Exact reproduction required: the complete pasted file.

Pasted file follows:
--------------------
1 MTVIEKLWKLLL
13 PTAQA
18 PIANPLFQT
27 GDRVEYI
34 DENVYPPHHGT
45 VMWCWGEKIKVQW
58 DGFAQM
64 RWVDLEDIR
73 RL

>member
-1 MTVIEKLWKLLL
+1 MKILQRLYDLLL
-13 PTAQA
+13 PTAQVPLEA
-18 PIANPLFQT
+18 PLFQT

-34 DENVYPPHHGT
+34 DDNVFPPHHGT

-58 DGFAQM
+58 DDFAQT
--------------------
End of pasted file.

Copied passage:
1 MTVIEKLWKLLL
13 PTAQA
18 PIANPLFQT
27 GDRVEYI
34 DENVYPPHHGT
45 VMWCWGEKIKVQW
58 DGFAQM
64 RWVDLEDIR
73 RL

>member
-1 MTVIEKLWKLLL
+1 MKILQRLYDLLL
-13 PTAQA
+13 PTAQVPLEA
-18 PIANPLFQT
+18 PLFQT

-34 DENVYPPHHGT
+34 DDNVFPPHHGT

-58 DGFAQM
+58 DDFAQT